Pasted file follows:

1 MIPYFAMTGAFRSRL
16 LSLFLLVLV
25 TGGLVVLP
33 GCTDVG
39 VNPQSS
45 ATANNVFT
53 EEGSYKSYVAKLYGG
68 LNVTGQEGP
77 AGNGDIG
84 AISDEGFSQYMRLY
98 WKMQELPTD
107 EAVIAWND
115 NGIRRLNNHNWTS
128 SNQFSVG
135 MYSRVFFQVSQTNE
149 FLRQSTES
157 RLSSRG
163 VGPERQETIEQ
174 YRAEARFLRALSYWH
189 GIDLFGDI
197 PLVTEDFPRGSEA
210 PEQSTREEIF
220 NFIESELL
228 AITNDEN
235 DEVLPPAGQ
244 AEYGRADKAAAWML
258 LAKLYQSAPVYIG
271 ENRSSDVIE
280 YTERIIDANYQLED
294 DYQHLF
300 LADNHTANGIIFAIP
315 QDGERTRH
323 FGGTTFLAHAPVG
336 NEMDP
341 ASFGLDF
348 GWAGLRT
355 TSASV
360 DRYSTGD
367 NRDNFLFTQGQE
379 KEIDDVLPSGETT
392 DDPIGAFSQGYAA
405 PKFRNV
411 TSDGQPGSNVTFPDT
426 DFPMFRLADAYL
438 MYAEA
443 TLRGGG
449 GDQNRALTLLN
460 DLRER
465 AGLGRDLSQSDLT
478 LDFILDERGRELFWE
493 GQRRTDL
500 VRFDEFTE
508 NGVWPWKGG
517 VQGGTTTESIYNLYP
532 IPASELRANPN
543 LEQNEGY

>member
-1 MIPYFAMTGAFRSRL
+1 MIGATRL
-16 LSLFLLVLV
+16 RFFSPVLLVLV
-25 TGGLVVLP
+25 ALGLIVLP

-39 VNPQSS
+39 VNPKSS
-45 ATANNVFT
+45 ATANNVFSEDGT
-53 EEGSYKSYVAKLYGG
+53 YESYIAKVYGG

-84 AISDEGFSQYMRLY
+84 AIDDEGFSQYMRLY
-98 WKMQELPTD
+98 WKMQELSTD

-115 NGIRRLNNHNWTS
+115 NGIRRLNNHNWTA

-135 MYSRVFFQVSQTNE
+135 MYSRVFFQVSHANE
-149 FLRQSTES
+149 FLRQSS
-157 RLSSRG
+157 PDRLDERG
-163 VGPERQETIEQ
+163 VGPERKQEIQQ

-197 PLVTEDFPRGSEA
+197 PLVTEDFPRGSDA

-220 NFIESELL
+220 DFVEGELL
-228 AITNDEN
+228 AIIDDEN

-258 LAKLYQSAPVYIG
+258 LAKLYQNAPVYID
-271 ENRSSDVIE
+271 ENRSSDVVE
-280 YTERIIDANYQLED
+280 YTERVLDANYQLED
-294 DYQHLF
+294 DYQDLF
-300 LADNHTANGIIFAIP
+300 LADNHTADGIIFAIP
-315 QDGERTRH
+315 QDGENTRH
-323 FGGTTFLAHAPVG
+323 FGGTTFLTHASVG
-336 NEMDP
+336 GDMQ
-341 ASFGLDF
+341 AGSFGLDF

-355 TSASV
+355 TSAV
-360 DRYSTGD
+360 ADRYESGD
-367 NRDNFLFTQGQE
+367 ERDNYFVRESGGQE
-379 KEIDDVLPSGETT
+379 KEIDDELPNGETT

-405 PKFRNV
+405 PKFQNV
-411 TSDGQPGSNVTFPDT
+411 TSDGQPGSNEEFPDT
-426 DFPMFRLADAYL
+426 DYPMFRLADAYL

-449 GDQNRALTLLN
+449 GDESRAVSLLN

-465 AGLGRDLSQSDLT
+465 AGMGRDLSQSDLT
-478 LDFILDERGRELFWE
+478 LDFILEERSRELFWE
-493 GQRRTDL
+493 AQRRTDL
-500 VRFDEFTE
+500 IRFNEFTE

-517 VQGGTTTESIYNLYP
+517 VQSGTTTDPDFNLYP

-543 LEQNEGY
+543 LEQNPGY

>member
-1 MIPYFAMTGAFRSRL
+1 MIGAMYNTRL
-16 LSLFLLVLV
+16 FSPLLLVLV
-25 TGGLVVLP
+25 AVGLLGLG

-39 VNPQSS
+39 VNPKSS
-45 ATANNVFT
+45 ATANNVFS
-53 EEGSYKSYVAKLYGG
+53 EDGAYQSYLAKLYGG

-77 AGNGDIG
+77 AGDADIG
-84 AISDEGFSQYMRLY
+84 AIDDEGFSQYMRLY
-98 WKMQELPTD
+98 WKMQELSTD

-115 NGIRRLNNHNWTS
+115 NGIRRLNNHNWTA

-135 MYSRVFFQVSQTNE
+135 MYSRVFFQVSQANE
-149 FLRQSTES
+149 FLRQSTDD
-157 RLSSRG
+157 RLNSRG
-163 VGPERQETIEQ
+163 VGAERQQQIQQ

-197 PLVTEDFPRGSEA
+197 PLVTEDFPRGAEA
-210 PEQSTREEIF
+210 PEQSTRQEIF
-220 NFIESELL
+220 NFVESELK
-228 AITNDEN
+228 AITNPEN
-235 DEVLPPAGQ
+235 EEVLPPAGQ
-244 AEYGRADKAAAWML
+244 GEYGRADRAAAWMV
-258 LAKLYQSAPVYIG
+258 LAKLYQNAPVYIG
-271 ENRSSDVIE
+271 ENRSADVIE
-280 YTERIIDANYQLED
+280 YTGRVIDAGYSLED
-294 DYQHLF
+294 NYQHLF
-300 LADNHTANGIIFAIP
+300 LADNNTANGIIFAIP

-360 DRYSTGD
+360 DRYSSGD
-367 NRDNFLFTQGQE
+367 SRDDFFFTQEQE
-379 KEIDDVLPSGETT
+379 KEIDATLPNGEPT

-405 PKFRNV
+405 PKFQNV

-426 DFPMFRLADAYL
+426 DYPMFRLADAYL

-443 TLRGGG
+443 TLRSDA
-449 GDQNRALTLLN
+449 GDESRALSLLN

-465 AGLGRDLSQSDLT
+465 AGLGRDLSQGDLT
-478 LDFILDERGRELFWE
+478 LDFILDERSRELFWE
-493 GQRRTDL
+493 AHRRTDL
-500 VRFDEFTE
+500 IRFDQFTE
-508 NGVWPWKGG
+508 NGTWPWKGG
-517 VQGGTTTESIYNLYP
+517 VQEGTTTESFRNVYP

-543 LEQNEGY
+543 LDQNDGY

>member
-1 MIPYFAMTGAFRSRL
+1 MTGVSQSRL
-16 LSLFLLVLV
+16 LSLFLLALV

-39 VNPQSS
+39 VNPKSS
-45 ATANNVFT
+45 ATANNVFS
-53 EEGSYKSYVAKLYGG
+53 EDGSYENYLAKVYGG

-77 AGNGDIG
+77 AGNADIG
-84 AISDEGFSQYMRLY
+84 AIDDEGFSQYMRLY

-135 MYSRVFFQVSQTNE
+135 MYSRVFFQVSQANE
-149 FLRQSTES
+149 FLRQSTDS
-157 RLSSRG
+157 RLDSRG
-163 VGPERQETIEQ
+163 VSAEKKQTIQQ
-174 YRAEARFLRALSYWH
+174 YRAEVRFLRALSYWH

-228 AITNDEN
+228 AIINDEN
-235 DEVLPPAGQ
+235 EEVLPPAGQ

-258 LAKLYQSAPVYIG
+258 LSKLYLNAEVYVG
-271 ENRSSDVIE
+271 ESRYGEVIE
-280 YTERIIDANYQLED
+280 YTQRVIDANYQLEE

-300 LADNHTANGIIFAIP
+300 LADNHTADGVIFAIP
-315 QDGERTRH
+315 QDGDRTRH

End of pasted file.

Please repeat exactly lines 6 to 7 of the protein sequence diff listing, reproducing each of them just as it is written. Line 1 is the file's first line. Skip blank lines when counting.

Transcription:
45 ATANNVFT
53 EEGSYKSYVAKLYGG